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31.05.2015
von: David Hald, sms passcode

3 Signs That Hackers Could Be Reading Your Email

Email usually contains the most confidential information that an organization has – board minutes, customer information, and so on. Once a hacker is able to access someone’s email, he or she can access all types of sensitive information.

In a world where 76 percent of all network breaches involve weak or stolen passwords, it’s clear that passwords are not strong enough to secure anything. Email in particular has become both a prize in itself and a means of entrée into a target organization’s network.

The widespread use of remote access to conduct business has increased the number of entry points for cyber criminals by an order of magnitude. Most people don’t realize, for instance, that ActiveSync-enabled mobile devices create a security vulnerability that can grant easy access to your email. All a hacker needs is an email address and a password.

How can you tell if a hacker may be reading your email?
Here are three danger signs:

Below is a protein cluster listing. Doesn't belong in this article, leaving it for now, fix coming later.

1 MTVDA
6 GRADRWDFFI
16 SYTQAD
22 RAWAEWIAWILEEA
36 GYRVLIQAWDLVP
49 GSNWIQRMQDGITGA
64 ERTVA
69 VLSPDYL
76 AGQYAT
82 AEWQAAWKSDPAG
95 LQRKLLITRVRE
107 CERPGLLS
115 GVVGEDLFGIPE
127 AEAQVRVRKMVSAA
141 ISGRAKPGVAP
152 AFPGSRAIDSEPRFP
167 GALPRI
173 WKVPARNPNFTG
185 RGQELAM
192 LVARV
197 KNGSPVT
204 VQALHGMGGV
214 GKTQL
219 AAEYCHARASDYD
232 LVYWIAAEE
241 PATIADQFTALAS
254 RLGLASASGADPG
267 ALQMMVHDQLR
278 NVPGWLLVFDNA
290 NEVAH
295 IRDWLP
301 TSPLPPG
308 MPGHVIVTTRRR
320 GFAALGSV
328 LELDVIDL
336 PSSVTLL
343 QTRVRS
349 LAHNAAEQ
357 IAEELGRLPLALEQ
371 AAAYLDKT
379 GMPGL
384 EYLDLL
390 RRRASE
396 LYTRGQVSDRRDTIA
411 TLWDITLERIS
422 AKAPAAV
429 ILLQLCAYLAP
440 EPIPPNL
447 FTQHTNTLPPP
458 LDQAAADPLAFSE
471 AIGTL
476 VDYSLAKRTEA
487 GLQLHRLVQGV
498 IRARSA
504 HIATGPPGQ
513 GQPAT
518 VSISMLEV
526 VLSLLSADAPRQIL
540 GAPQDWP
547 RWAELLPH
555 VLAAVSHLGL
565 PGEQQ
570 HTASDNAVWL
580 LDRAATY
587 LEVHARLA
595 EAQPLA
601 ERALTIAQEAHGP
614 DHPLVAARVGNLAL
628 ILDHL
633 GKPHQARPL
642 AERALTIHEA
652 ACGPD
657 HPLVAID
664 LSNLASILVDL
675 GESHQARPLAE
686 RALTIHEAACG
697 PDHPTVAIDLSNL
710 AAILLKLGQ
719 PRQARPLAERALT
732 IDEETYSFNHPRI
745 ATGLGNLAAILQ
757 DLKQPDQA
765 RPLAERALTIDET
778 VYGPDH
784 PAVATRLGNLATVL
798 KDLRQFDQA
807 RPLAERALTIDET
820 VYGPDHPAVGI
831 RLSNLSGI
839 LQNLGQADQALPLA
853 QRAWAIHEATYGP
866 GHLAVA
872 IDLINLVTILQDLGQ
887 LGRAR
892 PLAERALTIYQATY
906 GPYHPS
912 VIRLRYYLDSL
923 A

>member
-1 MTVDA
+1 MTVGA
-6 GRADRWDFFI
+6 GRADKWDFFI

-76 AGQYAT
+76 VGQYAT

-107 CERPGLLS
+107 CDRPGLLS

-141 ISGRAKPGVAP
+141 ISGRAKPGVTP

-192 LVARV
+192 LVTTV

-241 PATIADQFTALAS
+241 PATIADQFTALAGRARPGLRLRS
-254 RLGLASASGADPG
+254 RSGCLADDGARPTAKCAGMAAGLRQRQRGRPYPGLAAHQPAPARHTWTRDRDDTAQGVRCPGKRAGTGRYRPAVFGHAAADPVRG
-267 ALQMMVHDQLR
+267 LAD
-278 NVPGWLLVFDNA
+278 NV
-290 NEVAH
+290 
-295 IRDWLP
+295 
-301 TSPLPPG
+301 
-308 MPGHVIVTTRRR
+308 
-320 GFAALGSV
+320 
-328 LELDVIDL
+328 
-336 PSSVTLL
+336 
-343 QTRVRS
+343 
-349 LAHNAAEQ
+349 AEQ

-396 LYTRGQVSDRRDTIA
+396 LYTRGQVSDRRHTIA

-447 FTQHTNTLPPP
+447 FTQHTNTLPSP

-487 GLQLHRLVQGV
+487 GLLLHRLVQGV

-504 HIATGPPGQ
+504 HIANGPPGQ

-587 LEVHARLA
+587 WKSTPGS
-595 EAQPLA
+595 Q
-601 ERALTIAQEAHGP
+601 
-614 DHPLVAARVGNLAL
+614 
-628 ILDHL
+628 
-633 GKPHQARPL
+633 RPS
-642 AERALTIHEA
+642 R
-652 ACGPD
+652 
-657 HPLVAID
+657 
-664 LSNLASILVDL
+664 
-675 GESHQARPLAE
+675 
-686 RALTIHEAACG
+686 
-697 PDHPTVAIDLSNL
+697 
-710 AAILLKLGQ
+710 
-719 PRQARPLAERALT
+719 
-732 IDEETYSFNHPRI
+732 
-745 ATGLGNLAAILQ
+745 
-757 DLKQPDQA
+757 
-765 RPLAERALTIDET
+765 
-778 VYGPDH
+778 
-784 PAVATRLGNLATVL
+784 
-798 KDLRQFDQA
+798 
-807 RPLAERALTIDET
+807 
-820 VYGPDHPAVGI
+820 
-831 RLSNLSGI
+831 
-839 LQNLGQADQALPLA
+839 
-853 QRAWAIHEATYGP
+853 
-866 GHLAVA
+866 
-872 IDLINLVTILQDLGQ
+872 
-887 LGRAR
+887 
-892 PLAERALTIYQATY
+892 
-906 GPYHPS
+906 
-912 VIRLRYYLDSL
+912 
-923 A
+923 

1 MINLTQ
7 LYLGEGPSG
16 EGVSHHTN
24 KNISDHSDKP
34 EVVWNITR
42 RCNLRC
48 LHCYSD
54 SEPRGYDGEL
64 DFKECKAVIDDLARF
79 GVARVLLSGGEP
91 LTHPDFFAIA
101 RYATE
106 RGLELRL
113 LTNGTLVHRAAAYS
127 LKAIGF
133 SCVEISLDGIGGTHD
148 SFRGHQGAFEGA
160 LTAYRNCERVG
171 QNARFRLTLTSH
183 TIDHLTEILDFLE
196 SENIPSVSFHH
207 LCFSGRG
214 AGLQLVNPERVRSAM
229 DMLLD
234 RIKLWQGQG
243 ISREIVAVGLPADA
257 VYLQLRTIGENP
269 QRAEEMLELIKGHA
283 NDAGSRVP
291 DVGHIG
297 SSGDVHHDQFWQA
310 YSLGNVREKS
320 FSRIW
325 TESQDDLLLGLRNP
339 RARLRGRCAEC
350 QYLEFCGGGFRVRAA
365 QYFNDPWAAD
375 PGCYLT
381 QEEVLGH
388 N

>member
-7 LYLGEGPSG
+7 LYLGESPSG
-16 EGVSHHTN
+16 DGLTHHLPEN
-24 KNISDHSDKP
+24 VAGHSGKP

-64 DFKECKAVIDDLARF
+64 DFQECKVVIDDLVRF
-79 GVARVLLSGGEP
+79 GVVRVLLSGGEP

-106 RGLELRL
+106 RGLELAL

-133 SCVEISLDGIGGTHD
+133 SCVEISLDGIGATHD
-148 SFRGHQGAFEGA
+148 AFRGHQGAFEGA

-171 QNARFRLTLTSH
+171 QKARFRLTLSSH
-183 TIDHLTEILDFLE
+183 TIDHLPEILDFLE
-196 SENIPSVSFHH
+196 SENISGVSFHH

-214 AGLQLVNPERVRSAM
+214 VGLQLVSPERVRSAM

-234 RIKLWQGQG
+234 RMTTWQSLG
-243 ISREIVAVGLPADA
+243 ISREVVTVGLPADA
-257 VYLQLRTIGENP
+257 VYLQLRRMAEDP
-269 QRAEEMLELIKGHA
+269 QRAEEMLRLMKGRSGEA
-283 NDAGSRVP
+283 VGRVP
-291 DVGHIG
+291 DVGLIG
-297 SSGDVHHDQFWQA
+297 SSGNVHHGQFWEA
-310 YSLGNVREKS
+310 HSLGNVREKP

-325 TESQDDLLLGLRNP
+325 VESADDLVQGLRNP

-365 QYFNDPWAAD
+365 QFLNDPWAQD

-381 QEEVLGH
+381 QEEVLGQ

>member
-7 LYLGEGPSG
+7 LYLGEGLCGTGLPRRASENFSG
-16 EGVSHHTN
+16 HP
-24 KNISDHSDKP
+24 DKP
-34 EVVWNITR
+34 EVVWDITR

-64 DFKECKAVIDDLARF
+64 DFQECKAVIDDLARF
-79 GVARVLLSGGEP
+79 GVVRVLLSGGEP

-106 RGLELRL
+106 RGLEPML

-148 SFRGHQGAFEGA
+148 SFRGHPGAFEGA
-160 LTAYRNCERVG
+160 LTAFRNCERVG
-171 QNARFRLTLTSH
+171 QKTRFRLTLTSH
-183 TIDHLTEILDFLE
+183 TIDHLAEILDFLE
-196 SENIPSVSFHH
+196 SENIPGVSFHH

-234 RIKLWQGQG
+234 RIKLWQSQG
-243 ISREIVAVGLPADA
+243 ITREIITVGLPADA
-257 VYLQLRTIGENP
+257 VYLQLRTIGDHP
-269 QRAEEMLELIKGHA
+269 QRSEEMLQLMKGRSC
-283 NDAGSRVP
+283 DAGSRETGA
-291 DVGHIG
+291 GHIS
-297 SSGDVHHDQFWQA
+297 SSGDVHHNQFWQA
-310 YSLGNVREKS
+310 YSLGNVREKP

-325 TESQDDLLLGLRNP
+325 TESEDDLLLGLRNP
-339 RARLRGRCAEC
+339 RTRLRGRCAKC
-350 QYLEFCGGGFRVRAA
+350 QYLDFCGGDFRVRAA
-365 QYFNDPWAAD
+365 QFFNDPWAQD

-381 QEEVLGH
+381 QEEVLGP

• You can access webmail (i.e. Outlook Web App) with just a user name and password.
  • You can set up your Outlook account on your PC with just a user name and password and synchronize email from the internet.
  • You can synchronize your email with your mobile phone by simply entering a user name and password.

These three signs should be a clear warning to your IT department that it’s time to deploy proper user authentication - both for web mail and when enrolling new devices that will access corporate data. Two-factor authentication protects against threats that originally appeared in the ‘90s, such as key loggers and passwords that were guessed, cracked, bought or borrowed. However, hackers continue to innovate, creating the need for even stronger security.

Addressing the danger signs
Danger signs one and two you can address by implementing modern multi-factor authentication to secure access to your data with more than just a password, and to protect against cyber threats such as phishing and pharming. 
Danger sign number three is more complex since you must securely provision devices that access your network. This is quickly becoming a rising security vulnerability as a result of BYOD and workforce mobility in general. There are different options for addressing this issue. Here at SMS PASSCODE our Multi-factor Authentication solution comes with a feature called Secure Device Provisioning that allows users to enroll devices easily without the need to contact IT and without compromising security. Another option could be to roll out a Mobile Device Management solution, but this is typically a larger and more complex undertaking.

Securing your inbox
In case you want to prevent hackers from reading your email and are looking to step up your user authentication, then start your research with our Beginners Guide to Multi-factor Authentication.
Quelle: blog.smspasscode.com


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